A nuclear plant safety study is using a Mikrotron high-speed camera to capture fuel rod vibrations.

There are currently 439 nuclear reactors in operation in 32 countries around the world, including Taiwan. Nuclear energy now generates about 10% of the world’s electricity and is the second largest source of low-carbon power, producing 28% of the total in 2019. Yet nuclear power is not without its hazards as the world learned in the accidents at Fukushima, Japan (2011), Goiania, Brazil (1987), Chornobyl, Ukraine (1986), and Three Mile Island, Pennsylvania (1979).


The Danger of Fuel Rod Bundle Vibration

The flow-induced vibration of fuel rods in nuclear reactors has become a concern for engineers and regulators who strive to ensure that safety is not compromised during a plant loss-of-coolant accident (LOCA). One fail-safe process used during LOCA incidents is to discharge built-up pressure in the barrel–baffle region through holes and slots where it will flow inside the core. Flow emanating from LOCA holes and slots serves to equalize the pressure across the baffle plate. In some incidents, however, jet crossflow-induced vibration can cause grid-to-rod-fretting (GTRF) in the fuel assemblies due to their proximity to the LOCA holes. In extreme cases, the fuel rods may undergo fluid-elastic instability resulting in violent and destructive vibrations, leading to abrasive wear to the rod cladding.

Scientists at the Department of Mechanical Engineering, Polytechnique Montréal, (Montreal, QC) recently performed a study on how the jet flow injected through LOCA holes and slots can induce GTRF. Analysis of this type can play a key role in setting safety margins for the operating conditions of reactors. Their experiments emulated the jet crossflow-induced vibration of fuel rods by performing fluid-elastic instability (FEI) tests on flexible rod bundles. The effect, which is called ”stand-off distance,” was observed in a tested bundle of 36 rods in a 6 x 6 pattern.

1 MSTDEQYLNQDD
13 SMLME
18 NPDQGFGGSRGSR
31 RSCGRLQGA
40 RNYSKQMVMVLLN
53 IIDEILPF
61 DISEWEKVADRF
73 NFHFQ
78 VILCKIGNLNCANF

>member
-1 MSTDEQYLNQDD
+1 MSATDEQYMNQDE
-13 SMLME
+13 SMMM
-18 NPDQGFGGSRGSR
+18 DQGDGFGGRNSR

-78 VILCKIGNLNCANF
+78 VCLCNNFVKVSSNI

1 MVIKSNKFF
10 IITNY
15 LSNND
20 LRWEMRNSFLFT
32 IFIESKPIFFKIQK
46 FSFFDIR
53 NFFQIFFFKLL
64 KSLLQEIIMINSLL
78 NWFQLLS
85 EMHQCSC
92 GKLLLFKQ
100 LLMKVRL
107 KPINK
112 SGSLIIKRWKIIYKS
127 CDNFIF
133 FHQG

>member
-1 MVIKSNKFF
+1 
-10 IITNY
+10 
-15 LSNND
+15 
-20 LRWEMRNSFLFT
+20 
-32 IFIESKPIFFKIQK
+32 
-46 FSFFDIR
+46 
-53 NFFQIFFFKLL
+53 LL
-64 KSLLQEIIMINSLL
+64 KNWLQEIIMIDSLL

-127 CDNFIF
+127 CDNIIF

An experimental facility was set up in the Department of Mechanical Engineering at Polytechnique Montréal. All fabricated test components were assembled on a sturdy structure to eliminate any extraneous vibrations. A 2 HP centrifugal pump was used to pump water through the test section. Before the flow entered the tested rod bundle, it first passed through a flow straightener to minimize any turbulence from pipe fittings. The flow then went into the barrel–baffle chamber. In the jet displacement mechanism, the uniform flow was converted into a jet flow through a nozzle to be injected into the flexible rod bundle.

Using a Mikrotron MotionBLITZ Cube GigE CMOS camera set on top of the testing unit, sequential images of the rod bundle response were captured as the rods were excited by the jet crossflow at changing velocities. The Mikrotron camera was set at 1000 frames per second (fps) while recording at 1280 x 1024 pixel resolution, a frame size large enough to capture all 36 rods in the bundle. At 1000 fps, the camera’s maximum full-resolution recording time is 3.24 seconds. However, it can record for longer time durations at reduced resolution and lower imaging speeds.

Mikrotron MotionBLITZ Cube

Mikrotron MotionBLITZ Cube Camera

An image processing algorithm was developed in MATLAB to detect and thus track the centre of each of the 36 rods in a raw image series to obtain the rod bundle vibration at each of the jet flow velocities.

The experimental results for the stream-wise vibrations showed that jet eccentricity significantly affects the dynamical behaviour of the rod array. The longer-term objective of this research is to determine the stability threshold for fluid-elastic instability in fuel assemblies in proximity to LOCA holes that may occur during operation, therefore enhancing the longevity and safety of the fuel rods.

Find out more about Mikrotron.

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